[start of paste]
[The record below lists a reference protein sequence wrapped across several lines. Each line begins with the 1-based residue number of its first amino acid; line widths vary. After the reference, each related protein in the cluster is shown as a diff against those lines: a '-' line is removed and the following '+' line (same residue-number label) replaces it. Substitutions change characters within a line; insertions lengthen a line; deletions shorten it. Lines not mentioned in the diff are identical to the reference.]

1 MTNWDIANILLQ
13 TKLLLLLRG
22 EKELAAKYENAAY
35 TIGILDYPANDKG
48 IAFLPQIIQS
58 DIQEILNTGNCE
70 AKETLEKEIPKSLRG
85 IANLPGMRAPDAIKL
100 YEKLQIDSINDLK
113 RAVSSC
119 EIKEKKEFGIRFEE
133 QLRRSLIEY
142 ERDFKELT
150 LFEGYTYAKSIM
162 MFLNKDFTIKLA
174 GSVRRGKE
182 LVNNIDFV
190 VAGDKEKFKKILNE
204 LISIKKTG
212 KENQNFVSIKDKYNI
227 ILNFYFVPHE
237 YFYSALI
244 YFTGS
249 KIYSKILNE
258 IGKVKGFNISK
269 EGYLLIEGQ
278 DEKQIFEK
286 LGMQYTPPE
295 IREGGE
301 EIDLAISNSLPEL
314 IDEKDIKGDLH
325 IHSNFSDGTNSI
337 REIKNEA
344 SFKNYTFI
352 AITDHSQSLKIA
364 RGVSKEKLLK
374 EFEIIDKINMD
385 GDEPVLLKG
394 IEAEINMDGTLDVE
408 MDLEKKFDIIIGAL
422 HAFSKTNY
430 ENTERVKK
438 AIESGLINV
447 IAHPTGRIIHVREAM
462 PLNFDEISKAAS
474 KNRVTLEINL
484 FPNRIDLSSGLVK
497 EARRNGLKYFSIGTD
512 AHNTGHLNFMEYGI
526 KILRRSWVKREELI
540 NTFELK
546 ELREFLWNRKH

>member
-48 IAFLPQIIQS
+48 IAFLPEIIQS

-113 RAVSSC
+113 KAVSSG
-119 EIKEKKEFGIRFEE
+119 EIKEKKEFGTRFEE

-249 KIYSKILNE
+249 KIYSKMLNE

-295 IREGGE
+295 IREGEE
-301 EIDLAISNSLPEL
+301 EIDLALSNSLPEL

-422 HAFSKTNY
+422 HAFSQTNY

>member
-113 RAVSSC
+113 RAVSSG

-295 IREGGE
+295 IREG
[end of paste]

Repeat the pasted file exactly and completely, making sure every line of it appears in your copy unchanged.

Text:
[The record below lists a reference protein sequence wrapped across several lines. Each line begins with the 1-based residue number of its first amino acid; line widths vary. After the reference, each related protein in the cluster is shown as a diff against those lines: a '-' line is removed and the following '+' line (same residue-number label) replaces it. Substitutions change characters within a line; insertions lengthen a line; deletions shorten it. Lines not mentioned in the diff are identical to the reference.]

1 MTNWDIANILLQ
13 TKLLLLLRG
22 EKELAAKYENAAY
35 TIGILDYPANDKG
48 IAFLPQIIQS
58 DIQEILNTGNCE
70 AKETLEKEIPKSLRG
85 IANLPGMRAPDAIKL
100 YEKLQIDSINDLK
113 RAVSSC
119 EIKEKKEFGIRFEE
133 QLRRSLIEY
142 ERDFKELT
150 LFEGYTYAKSIM
162 MFLNKDFTIKLA
174 GSVRRGKE
182 LVNNIDFV
190 VAGDKEKFKKILNE
204 LISIKKTG
212 KENQNFVSIKDKYNI
227 ILNFYFVPHE
237 YFYSALI
244 YFTGS
249 KIYSKILNE
258 IGKVKGFNISK
269 EGYLLIEGQ
278 DEKQIFEK
286 LGMQYTPPE
295 IREGGE
301 EIDLAISNSLPEL
314 IDEKDIKGDLH
325 IHSNFSDGTNSI
337 REIKNEA
344 SFKNYTFI
352 AITDHSQSLKIA
364 RGVSKEKLLK
374 EFEIIDKINMD
385 GDEPVLLKG
394 IEAEINMDGTLDVE
408 MDLEKKFDIIIGAL
422 HAFSKTNY
430 ENTERVKK
438 AIESGLINV
447 IAHPTGRIIHVREAM
462 PLNFDEISKAAS
474 KNRVTLEINL
484 FPNRIDLSSGLVK
497 EARRNGLKYFSIGTD
512 AHNTGHLNFMEYGI
526 KILRRSWVKREELI
540 NTFELK
546 ELREFLWNRKH

>member
-48 IAFLPQIIQS
+48 IAFLPEIIQS

-113 RAVSSC
+113 KAVSSG
-119 EIKEKKEFGIRFEE
+119 EIKEKKEFGTRFEE

-249 KIYSKILNE
+249 KIYSKMLNE

-295 IREGGE
+295 IREGEE
-301 EIDLAISNSLPEL
+301 EIDLALSNSLPEL

-422 HAFSKTNY
+422 HAFSQTNY

>member
-113 RAVSSC
+113 RAVSSG

-295 IREGGE
+295 IREG